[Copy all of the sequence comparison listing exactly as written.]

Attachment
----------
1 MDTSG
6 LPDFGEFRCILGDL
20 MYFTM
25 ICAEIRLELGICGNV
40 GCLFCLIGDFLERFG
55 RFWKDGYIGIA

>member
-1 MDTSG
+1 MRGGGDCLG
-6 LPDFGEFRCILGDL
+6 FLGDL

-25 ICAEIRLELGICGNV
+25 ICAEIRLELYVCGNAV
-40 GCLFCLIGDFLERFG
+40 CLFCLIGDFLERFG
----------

1 MDTSG
6 LPDFGEFRCILGDL
20 MYFTM
25 ICAEIRLELGICGNV
40 GCLFCLIGDFLERFG
55 RFWKDGYIGIA

>member
-1 MDTSG
+1 MRGGGDCLG
-6 LPDFGEFRCILGDL
+6 FLGDL

-25 ICAEIRLELGICGNV
+25 ICAEIRLELYVCGNAV
-40 GCLFCLIGDFLERFG
+40 CLFCLIGDFLERFG